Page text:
Podcast Reviews: The Minimalists, Philosophize This, and the Jocko Podcast
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I have been serenaded many times in my life by the sweet song of minimalism. As a concept it resonates with me. As a lifestyle it appeals to me. Yet, here I sit, surrounded by all the trappings and things of a comfortable, unrestrained, modern, middle-class life.
There’s a reason why minimalism isn’t more pervasive — it’s hard! It goes against our base instinct to collect things for when times are less plenty and goes against our materialistic and advertising based society. You might think you’re capable of rising above the fray, but with the sophistication and pervasiveness of modern advertising nobody’s immune. It takes a conscious effort not to let your life become filled with stuff.
Joshua and Ryan, the Minimalists, have been rising above the fray for several years nows. They have several books on minimalism, a documentary (available on Netflix), a widely read blog, and an accompanying podcast. They talk about really practical stuff on their podcast, which has quickly become one of my favorites. You won’t get a pretentious or unrealistic vibe at all from the duo — they’re very cognizant that minimalism means different things to different people and do a great job of talking about how to minimize the clutter, physical and other, in your life in a way that’s very approachable.
If you want a peek into what minimalism really is and how to start incorporating its concepts into your life, I’d highly recommend this podcast. Perhaps with Joshua and Ryan whispering in my ear, minimalism can finally become a reality for me.
Recommended episode: Episode 50 | Impulses
Philosophize This! is one of my favorite, if not weighty, podcasts. It’s a weekly, 30 minute, monologue-based show discussing “the thinkers and ideas that forged the world we live in”. You might be thinking that a show about philosophy would be stodgy and boring, or perhaps a historical recollection of a bygone era. However, Stephen West does a great job practically applying a philosophical way of thinking to modern life and current events. The show’s slogan is “know more today than you did yesterday” and I’ve found that to be a great summary of the value of the show.
For instance, one of the episodes I listened to is called “How to Win an Argument”. It walks through the various fallacies people use to win arguments and their flaws. You may already be familiar with many, such as the the ad hominem argument, but hearing Stephen’s list of 20 other common fallacies and clear examples of each builds a great base from which you can approach your more spirited discussions. Being able to quickly identify these fallacies lets you cut through many common obstructions people knowingly, and unknowingly, use in the course of normal conversation and can make the act of defending a position much less frustrating. When you see your opponents tactics for what they are, you are better equipped to brush them aside.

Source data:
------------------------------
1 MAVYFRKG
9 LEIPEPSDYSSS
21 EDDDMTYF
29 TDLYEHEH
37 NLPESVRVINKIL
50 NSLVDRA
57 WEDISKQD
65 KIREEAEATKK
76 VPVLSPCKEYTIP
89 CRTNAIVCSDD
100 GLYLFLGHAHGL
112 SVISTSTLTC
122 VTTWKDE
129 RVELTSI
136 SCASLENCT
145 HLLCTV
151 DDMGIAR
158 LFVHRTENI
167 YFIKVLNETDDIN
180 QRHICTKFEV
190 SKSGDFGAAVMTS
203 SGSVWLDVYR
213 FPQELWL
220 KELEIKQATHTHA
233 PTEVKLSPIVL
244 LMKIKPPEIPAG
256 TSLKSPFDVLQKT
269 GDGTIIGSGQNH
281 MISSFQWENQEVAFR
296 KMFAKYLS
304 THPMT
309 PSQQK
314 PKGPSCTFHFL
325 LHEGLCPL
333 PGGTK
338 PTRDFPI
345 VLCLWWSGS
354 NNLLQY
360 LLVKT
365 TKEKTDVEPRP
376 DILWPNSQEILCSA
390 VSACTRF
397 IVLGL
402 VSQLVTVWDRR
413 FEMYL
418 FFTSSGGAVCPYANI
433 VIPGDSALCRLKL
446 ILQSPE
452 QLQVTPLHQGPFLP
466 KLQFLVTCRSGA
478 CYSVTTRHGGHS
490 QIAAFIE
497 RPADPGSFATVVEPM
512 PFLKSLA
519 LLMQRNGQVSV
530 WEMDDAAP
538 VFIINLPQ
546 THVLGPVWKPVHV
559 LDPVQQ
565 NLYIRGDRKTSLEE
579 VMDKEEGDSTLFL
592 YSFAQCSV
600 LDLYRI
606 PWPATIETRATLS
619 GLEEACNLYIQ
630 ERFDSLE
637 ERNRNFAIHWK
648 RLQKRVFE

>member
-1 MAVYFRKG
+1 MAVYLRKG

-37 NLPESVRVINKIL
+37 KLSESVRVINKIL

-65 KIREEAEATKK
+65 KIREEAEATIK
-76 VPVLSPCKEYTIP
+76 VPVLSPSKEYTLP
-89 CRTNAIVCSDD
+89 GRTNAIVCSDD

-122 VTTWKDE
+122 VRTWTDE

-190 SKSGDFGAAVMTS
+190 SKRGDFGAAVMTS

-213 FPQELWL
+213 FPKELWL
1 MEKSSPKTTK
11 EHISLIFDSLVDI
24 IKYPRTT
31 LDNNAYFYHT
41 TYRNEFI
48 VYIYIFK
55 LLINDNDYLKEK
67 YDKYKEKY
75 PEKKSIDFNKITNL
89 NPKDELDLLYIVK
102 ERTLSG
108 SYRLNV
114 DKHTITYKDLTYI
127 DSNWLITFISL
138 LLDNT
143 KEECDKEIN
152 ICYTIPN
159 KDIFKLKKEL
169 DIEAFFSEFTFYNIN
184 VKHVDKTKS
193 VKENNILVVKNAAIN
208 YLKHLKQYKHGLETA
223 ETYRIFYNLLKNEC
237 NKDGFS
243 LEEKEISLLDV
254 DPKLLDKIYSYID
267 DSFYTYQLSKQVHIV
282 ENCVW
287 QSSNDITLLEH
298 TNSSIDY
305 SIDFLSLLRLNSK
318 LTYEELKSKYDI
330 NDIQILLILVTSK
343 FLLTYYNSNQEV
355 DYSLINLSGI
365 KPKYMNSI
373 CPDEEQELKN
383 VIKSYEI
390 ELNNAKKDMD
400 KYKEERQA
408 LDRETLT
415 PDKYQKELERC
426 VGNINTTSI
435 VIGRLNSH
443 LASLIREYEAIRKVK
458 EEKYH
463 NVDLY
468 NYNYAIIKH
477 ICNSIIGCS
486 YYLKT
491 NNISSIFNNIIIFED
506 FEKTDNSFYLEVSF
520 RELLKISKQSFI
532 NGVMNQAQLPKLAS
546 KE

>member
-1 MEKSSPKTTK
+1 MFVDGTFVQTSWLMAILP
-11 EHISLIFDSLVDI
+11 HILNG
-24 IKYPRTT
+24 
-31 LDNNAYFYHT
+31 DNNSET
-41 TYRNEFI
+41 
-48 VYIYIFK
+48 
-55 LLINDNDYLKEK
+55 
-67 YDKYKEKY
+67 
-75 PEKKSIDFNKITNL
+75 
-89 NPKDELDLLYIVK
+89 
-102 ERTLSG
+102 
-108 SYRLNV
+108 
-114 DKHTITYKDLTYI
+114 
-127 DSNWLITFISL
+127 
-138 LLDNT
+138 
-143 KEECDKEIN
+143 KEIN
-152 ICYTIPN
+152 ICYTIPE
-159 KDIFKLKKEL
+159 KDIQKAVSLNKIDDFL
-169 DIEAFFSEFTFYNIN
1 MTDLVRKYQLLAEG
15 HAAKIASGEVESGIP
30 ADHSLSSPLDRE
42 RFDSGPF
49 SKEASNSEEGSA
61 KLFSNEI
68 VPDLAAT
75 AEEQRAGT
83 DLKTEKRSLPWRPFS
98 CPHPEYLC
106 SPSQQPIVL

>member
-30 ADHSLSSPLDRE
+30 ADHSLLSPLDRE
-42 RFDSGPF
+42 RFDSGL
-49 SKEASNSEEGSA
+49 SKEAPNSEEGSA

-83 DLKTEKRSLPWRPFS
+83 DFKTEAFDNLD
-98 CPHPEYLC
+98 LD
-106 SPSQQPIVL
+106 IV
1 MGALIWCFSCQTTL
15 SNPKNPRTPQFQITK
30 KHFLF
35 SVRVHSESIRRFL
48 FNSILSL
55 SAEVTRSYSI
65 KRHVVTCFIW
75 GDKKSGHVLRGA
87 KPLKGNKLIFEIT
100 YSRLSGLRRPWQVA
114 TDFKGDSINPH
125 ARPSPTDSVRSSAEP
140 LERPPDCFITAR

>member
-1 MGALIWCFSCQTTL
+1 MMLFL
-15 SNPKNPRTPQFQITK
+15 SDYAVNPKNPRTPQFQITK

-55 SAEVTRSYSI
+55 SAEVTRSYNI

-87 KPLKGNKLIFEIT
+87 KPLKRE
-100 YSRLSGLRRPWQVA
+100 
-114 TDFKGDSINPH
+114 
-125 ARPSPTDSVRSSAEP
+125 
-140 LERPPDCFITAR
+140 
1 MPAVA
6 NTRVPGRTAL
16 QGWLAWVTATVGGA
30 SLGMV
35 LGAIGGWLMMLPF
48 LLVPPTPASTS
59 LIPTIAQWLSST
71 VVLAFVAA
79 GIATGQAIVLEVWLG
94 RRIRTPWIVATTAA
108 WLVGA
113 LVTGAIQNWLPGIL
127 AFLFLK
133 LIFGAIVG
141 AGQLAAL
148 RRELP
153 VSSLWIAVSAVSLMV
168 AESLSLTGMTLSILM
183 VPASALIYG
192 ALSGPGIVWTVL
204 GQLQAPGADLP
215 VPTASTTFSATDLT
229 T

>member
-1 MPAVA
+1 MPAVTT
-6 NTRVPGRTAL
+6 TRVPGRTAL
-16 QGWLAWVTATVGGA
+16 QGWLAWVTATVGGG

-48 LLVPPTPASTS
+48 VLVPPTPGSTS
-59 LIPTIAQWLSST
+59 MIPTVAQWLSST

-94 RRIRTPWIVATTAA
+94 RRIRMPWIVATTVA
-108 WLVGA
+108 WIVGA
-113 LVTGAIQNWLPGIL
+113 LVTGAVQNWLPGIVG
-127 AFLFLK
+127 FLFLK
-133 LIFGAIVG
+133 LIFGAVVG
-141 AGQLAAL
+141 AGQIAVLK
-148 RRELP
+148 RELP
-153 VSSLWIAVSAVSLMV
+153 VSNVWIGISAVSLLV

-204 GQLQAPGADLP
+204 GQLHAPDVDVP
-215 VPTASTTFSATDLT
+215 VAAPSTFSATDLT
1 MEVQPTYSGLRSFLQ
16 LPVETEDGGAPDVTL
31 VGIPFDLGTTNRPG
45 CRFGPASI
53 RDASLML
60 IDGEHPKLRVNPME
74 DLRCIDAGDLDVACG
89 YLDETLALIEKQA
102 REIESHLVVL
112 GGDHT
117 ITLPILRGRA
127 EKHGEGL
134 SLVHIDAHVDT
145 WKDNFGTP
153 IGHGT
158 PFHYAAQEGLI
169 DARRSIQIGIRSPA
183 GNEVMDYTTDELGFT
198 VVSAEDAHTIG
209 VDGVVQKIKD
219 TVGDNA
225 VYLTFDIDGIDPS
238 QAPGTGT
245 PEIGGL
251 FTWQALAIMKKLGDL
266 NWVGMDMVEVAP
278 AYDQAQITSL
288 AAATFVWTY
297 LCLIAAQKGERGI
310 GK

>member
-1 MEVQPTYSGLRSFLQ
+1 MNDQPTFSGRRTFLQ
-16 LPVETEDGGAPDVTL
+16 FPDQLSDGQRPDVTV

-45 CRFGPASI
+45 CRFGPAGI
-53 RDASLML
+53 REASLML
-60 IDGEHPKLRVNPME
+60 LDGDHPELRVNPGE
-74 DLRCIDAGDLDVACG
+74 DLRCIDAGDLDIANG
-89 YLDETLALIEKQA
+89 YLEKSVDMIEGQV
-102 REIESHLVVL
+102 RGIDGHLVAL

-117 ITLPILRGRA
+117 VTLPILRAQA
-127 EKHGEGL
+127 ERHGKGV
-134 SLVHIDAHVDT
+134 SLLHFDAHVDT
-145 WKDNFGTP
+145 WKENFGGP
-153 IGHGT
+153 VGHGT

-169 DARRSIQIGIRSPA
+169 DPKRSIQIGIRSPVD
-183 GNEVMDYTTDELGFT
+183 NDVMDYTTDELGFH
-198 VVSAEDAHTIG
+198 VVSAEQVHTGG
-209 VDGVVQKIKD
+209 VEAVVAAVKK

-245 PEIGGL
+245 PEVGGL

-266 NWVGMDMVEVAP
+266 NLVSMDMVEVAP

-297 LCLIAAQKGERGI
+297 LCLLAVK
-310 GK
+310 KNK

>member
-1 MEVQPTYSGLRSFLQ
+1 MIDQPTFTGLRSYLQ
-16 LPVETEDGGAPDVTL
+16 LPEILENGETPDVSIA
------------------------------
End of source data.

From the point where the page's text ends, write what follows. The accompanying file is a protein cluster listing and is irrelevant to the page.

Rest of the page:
That’s just one example of a topic on the podcast. Another particularly relevant and modern topic is if we’re living in a simulation. A laughable notion? Maybe, maybe not. Elon Musk made an offhand comment about this recently, and it’s been buzzing around ever since. If thinking through such topics appeals to you, Give Philosophize This! a look.
Recommended episode: #095 … Are you living in a simulation?
I have a conflicted relationship with the Jocko Podcast — a podcast about discipline and ownership in business, war, relationships and everyday life from retired Navy SEAL Jocko Willink. At first listen, you’ll be struck by Jocko’s overly dramatic drill-sergeant style of speaking intensely into the mic. It seemed to me like he was trying too hard to be serious, trying to convey importance by the style of delivery rather than the quality of the content. But, two things happened before I kicked Jocko to the curb: 1) I looked Jocko up online and 2) I continued listening through the whole episode.
What I learned is that Jocko is a decorated special forces soldier, a black belt in Brazilian jiu jitsu, an author, and owner of the world’s largest jawline. If you can see past the grunt-like speaking style, you’ll see that Jocko is more than a one-dimensional character and can draw on some pretty unique personal experiences to present nuanced perspectives on life and work.
My only nit is necessity of Jocko’s side-kick EC “Echo Charles”, as he doesn’t seem to contribute anything meaningful to the cadence or content of the show. But, who am I to question what experiences these two men have shared in the theater of war? The Jocko Podcast is still worth a try, especially if you’re ready for a shot of testosterone to your podcast diet.
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